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Constitution Day 2016 Lecture- “Liberty, Politics, and Human Nature: Protecting the Constitution and the Rule of Law”

September 16, 2016 12:10pm
Room. 114, UC College of Law

Speaker: The Honorable David F. Hamilton, Circuit Judge for the United States Court of Appeals for the Seventh Circuit


Hon. David HamiltonPresenter: The Honorable David F. Hamilton, Circuit Judge for the United States Court of Appeals for the Seventh Circuit
CLE: Application for one hour of general CLE credit has been submitted to Ohio and Kentucky
RSVP: law.uc.edu/eventrsvp

Reception to follow in the Atrium

About the Lecture
In his lecture, Judge Hamilton will discuss our constitutional form of government – with its divided powers, checks and balances, and commitment to the rule of law – and how it might be easy to take for granted in the 21st century. He will also discuss how frustration with political outcomes and stalemates, and temptations inherent in human nature, put constant pressure on the vital constitutional protections of our liberty. Those protections require constant attention and enforcement, for without them, we risk losing the liberties we have inherited.

About the Lecturer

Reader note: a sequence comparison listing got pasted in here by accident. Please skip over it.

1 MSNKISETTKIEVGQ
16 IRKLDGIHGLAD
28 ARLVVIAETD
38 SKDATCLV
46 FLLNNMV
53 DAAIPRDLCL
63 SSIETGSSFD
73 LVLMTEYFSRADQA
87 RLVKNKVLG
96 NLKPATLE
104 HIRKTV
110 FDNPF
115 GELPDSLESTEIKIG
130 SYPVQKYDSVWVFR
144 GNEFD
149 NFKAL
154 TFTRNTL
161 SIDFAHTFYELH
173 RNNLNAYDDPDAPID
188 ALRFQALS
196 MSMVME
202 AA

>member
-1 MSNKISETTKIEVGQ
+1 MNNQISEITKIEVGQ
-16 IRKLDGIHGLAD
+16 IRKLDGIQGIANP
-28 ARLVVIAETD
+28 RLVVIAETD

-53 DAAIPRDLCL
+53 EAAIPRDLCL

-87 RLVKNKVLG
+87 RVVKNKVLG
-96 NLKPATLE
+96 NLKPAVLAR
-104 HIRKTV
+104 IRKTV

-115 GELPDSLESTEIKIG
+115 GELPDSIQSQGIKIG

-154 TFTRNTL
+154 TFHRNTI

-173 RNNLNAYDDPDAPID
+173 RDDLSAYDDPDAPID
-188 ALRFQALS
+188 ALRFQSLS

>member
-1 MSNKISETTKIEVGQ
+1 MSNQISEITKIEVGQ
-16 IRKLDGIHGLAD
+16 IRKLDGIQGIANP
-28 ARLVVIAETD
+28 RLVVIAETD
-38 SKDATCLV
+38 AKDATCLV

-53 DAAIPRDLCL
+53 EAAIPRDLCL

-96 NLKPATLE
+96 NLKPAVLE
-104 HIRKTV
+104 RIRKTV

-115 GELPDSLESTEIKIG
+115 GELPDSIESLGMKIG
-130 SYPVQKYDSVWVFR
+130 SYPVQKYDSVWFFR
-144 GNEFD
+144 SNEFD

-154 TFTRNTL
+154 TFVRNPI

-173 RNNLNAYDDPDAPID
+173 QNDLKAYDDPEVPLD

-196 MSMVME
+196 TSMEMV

In November 2009, Judge Hamilton was appointed by President Barack H. Obama to serve as a judge on the United States Court of Appeals for the Seventh Circuit. From 1994 to 2009, he served as a U.S. District Judge for the Southern District of Indiana, and was that court's chief judge in 2008-09. Judge Hamilton grew up in southern Indiana, graduated from Haverford College and Yale Law School, and served as a law clerk for Judge Richard D. Cudahy of the Seventh Circuit Court of Appeals in 1983-84. He practiced law as an associate and then partner of Barnes & Thornburg in Indianapolis, and served as Counsel to the Governor of Indiana from 1989 to 1991.

About the Constitution Day Lecture
Celebrating Constitution Day for the University of Cincinnati | This lecture is made possible through the generous support of the Alfred B. Katz Constitution Day Fund in memory of Alfred B. Katz ‘35.